Peaches Christ Superstar review: Cult singer’s rock opera triumph
Dublin Fringe Festival: Transgressive electro artist brings bravura spirit to Andrew Lloyd Webber and Tim Rice’s musical
Peaches Christ Superstar: the performer’s charismatic personality shines through. Photograph: Angel Ceballos
PEACHES CHRIST SUPERSTAR
★ ★ ★ ★ ★
What could possibly go right? Peaches, the transgressively funny, gender-contorting singer of electro-punk-funk cult classics like Diddle My Skittle, takes on the rock opera by Andrew Lloyd Webber, the man blamed with turning musical theatre into a blandly melodramatic mainstream commodity. But pretty much everything about this solo interpretation of Jesus Christ Superstar turns out triumphantly.
Accompanied only by a pianist, Mathias Halvorsen, Peaches largely performs the story of a sceptical Judas’s betrayal of an uncertain Jesus in, well, straight fashion. She imbues the musical’s characters with emotion and surprising nuance, the unadorned nature of her renditions highlighting the wit and daring of Tim Rice’s lyrics.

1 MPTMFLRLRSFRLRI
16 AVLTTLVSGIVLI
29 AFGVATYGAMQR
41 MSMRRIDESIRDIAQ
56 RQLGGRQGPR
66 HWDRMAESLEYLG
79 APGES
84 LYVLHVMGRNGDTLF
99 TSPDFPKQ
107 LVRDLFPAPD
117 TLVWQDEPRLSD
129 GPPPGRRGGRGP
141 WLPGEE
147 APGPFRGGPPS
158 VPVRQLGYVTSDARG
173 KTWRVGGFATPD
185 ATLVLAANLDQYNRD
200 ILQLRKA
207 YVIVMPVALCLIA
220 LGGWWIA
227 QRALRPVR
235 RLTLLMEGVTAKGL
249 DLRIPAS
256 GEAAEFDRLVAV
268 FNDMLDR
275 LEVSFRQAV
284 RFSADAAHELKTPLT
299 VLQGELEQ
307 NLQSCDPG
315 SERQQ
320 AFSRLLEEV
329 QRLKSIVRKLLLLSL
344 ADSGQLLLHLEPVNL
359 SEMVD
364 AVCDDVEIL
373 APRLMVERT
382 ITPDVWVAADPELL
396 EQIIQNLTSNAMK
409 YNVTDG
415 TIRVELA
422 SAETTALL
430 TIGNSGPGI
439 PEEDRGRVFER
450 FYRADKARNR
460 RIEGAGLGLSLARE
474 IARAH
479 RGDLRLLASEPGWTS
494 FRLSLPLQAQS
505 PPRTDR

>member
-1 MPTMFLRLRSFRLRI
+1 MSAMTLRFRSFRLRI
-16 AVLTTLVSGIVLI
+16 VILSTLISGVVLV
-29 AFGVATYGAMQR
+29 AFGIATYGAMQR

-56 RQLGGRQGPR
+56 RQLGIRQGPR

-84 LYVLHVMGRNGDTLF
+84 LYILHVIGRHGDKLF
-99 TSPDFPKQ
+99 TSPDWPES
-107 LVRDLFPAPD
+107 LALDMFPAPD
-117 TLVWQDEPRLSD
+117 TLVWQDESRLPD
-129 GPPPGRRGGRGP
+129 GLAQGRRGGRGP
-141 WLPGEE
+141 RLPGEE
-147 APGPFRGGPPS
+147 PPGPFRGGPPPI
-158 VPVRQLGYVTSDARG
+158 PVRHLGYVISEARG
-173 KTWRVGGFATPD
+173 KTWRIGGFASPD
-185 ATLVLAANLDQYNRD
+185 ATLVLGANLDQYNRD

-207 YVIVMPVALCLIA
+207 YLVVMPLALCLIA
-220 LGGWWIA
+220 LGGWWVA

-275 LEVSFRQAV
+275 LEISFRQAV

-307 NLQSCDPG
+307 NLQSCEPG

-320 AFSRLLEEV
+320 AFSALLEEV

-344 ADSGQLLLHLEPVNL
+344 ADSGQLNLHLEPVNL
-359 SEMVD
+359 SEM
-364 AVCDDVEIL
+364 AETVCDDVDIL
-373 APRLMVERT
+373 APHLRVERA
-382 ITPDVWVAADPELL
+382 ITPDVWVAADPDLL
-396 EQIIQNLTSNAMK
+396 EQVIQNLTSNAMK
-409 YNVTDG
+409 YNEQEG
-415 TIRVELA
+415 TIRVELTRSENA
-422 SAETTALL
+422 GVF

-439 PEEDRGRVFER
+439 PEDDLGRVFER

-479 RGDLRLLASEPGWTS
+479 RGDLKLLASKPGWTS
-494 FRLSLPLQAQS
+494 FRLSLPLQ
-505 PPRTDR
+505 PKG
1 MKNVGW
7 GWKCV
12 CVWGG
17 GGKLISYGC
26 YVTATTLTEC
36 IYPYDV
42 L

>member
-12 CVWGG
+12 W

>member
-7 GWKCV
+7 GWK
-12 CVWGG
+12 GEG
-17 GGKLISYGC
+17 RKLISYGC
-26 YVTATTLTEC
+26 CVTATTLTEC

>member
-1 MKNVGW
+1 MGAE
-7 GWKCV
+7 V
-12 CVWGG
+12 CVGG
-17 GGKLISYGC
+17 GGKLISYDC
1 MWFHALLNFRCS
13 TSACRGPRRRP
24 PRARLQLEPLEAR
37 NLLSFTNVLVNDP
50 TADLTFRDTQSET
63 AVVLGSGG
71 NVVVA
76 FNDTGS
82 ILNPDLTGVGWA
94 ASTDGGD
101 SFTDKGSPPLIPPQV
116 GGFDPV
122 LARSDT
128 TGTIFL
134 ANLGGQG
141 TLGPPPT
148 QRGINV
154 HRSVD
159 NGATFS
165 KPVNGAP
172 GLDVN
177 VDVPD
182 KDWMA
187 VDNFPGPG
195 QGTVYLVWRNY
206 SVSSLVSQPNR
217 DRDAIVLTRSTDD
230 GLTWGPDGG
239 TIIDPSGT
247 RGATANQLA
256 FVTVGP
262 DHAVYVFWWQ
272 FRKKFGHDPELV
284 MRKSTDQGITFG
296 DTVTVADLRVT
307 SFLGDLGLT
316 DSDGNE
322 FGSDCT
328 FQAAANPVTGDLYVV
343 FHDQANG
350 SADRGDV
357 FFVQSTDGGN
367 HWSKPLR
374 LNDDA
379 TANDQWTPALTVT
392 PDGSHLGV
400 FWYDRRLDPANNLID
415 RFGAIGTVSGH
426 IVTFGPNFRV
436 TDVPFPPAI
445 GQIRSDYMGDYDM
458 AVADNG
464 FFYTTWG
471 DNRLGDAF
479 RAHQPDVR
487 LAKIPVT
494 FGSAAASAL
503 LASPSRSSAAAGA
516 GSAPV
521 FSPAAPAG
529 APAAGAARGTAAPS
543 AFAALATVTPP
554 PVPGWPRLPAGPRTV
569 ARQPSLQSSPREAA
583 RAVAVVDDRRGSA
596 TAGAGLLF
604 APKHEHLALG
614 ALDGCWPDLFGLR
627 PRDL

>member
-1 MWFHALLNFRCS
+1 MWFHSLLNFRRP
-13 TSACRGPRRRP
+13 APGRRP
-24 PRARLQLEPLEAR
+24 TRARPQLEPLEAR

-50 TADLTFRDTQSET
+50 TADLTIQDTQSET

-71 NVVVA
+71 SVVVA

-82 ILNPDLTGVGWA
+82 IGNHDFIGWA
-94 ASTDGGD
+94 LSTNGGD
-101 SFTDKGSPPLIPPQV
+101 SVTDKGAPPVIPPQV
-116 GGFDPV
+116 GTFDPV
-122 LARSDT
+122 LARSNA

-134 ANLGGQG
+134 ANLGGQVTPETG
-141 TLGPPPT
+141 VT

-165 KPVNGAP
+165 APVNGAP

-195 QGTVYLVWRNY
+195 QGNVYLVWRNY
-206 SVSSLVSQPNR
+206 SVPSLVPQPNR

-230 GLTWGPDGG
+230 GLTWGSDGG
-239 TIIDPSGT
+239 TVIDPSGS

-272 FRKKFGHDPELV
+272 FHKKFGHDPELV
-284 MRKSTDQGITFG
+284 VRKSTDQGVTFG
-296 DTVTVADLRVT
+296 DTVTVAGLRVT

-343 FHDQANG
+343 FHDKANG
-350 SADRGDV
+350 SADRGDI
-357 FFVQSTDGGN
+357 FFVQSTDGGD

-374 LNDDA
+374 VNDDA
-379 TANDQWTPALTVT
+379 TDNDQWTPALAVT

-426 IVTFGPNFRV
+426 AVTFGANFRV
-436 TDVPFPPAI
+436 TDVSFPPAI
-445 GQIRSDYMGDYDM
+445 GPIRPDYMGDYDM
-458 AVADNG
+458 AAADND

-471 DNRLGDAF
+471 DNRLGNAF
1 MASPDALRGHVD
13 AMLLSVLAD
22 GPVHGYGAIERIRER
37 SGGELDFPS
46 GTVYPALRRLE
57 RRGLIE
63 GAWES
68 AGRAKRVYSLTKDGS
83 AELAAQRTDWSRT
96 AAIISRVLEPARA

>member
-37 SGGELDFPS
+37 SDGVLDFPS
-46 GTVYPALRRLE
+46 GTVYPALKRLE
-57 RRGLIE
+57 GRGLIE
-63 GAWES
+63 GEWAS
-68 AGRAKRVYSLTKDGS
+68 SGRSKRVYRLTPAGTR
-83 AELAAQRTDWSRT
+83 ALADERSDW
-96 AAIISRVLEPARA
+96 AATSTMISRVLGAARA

But it’s the performer’s charismatic personality that really shines through. Her powerful, controlled singing is bolstered by her hypnotic stage presence, wicked sense of humour and bravura sense of the dramatic, culminating with the climactic title song.
With her sincere yet subversive show, Peaches indeed proves herself a true superstar: electro-punk’s gain has been musical theatre’s loss, until now.